Hank was my childhood friend, we loved and respected each other as brothers. We brought out the best competitive nature in each other and made each better. In addition, our mother’s became best friends. The best basketball days of my life were my experiences at Dobbins Tech High School, USC and Loyola Marymount with Hank. Hank was the one the on that inspired me to want to lead the nation in scoring, because he did. There will never be a friend funnier than Hank was. I still think about him every day. And the rest is history. I am forever grateful to be linked with him. Hank Gathers was an extraordinary athlete, but he was a better person. His death was not in vain. He revolutionized the sports world so that all professional and most college teams now carry AEDs, saving hundreds to thousands of lives as a result.
What does Robert Carter mean to your foundation?
Robert died in front of me at a YMCA game, and this is the event that sparked me to start 44 for Life. One time, with Hank, was more than enough, but twice was the limit. I was upset that I didn’t know CPR, but afterwards I started 44 for Life so that if it ever happened again I would know how to save a life. And I think that every person, every family should own an AED and know CPR.
What does Michael Gable mean to your foundation?
Michael was a musician in Southern California who died the same way that Hank did. His foundation, the Michael Gable Foundation, has helped saved many lives as well.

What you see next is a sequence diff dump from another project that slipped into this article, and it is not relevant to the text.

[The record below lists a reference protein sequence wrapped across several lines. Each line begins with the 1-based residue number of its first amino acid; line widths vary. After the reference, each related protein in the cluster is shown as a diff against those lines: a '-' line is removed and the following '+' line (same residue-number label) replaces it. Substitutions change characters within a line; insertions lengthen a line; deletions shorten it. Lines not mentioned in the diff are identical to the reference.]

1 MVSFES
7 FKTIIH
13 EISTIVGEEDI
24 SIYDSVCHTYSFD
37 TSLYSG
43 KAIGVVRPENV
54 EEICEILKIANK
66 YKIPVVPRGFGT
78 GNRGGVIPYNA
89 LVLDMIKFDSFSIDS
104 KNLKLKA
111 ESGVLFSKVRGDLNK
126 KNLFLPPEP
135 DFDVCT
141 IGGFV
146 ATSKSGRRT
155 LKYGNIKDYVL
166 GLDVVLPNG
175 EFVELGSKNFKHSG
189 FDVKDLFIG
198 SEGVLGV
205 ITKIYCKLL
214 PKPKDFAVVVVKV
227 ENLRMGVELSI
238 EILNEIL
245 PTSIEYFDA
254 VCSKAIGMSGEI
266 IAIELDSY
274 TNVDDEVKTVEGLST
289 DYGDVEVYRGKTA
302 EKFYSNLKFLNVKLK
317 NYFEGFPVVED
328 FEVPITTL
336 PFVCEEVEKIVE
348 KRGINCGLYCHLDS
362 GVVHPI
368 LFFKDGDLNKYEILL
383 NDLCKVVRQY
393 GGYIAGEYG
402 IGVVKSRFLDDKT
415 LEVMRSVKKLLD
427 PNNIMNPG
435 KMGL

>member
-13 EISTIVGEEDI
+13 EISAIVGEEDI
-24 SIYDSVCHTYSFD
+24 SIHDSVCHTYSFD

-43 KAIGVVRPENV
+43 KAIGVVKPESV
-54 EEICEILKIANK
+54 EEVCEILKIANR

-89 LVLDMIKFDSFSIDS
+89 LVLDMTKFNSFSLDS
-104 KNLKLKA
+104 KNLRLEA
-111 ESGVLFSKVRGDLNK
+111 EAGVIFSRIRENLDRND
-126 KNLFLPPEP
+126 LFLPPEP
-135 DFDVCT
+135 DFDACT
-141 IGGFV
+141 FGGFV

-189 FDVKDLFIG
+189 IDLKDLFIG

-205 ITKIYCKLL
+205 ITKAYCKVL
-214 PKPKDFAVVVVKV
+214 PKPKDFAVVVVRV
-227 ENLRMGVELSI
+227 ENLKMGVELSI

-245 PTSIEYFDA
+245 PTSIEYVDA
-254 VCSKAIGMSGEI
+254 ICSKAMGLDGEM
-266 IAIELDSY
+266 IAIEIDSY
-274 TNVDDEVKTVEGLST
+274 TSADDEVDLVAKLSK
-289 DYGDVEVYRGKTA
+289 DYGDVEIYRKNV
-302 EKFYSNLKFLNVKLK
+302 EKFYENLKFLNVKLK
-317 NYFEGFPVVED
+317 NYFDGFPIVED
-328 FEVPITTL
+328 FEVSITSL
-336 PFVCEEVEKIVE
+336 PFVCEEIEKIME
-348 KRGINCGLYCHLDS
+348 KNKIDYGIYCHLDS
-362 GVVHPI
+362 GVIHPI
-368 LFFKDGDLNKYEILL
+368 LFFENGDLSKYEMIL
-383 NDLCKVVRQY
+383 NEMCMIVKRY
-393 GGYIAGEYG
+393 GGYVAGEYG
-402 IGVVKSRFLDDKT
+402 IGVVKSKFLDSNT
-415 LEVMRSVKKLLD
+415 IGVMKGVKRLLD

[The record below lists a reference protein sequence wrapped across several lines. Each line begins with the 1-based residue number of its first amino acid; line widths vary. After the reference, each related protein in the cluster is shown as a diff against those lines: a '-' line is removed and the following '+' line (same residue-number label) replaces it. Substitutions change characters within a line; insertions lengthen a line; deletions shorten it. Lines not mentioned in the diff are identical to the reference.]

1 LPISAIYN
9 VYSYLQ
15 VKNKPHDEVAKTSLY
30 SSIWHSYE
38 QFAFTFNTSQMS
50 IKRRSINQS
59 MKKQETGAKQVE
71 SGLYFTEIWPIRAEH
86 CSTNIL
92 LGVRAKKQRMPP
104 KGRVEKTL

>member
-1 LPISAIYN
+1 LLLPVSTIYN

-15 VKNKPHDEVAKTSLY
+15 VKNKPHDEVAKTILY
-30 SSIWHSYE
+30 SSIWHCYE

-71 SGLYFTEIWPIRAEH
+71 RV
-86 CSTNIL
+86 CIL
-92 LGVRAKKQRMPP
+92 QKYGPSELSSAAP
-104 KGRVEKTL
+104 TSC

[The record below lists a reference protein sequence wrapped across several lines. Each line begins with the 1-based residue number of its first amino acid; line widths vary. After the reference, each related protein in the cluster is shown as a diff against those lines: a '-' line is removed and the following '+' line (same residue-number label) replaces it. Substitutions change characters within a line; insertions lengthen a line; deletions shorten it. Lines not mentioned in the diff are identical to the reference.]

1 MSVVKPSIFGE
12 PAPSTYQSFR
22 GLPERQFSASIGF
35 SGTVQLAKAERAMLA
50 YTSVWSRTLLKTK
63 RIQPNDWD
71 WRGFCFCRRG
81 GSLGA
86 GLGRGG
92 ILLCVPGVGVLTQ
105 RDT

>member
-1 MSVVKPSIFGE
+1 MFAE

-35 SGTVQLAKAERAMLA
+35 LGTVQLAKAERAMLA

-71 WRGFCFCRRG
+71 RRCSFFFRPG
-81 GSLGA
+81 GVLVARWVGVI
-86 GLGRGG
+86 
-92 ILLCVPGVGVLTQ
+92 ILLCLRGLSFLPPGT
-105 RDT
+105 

What does Wes Leonard mean to your foundation?
Wes was a 16-year-old superstar quarterback and point guard in Highland, Michigan. He died after scoring a game-winning shot in a basketball game of the same affliction that claimed Hank’s life. Afterward, I drove 16-hours to support his family and his team. I was moved by the extraordinary strength of his family, who also run the Wes Leonard Foundation in West Michigan. I spent one week in Highland after the passing, through his funeral, and it was easily one of the most rewarding experiences of my life. To see the family go from pain and suffering to strength and normalcy due to the strength of his family; that was one of the most rewarding experiences I can imagine. I went there to support him, but his family ended up helping me open up my eyes. At that time I clearly understood my motivation for my foundation.